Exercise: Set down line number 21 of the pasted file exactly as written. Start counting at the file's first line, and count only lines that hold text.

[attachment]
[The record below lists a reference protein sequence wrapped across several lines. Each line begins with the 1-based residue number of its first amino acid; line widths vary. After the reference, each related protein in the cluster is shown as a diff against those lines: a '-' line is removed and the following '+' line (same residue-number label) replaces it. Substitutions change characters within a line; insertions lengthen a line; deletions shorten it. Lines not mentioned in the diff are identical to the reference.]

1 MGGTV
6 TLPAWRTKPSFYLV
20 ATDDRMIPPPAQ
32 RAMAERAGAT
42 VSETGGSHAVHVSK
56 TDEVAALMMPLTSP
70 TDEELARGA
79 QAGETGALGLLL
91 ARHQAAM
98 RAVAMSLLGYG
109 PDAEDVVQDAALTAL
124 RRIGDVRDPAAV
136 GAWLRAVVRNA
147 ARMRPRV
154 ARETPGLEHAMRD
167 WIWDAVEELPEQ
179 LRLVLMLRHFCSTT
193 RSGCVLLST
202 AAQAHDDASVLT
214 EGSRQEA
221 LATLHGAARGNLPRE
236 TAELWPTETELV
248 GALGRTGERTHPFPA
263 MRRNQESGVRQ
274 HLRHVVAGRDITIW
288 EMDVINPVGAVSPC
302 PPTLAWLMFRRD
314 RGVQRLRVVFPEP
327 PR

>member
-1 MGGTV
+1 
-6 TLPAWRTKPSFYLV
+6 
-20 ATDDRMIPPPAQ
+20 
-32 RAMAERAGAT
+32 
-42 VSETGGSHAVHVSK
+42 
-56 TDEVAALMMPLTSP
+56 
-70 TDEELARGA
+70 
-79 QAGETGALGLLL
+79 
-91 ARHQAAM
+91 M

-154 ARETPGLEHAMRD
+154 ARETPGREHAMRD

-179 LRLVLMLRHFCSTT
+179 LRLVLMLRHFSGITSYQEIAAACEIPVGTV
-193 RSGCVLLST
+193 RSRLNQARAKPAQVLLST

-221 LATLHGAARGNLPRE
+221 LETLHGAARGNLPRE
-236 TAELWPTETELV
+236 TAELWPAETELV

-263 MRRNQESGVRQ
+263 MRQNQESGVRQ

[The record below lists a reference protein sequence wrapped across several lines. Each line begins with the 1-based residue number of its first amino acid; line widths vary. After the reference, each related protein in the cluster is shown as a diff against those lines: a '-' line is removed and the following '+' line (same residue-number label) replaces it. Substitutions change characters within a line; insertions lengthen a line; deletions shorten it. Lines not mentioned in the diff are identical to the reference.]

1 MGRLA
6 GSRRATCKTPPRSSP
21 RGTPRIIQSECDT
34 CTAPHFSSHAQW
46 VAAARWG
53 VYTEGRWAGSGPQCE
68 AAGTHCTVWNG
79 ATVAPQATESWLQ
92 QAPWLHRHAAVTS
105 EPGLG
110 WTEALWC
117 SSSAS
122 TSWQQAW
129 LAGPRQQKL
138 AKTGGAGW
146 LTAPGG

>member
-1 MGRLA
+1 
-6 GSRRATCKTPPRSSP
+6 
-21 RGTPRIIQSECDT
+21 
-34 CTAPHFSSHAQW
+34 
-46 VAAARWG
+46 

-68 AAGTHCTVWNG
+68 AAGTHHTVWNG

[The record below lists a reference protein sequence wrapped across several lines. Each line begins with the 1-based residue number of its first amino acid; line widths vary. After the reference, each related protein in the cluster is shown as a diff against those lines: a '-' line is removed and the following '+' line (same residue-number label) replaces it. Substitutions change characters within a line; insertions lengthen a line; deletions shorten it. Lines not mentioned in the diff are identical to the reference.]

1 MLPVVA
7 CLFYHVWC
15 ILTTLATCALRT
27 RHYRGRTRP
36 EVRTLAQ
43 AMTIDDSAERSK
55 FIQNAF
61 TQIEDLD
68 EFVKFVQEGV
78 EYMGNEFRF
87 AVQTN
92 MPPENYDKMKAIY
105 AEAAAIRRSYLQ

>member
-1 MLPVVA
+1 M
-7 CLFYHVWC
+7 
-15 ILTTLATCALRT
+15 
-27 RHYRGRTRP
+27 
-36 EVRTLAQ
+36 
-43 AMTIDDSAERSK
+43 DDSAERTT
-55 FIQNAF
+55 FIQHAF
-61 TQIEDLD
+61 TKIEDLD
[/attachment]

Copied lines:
214 EGSRQEA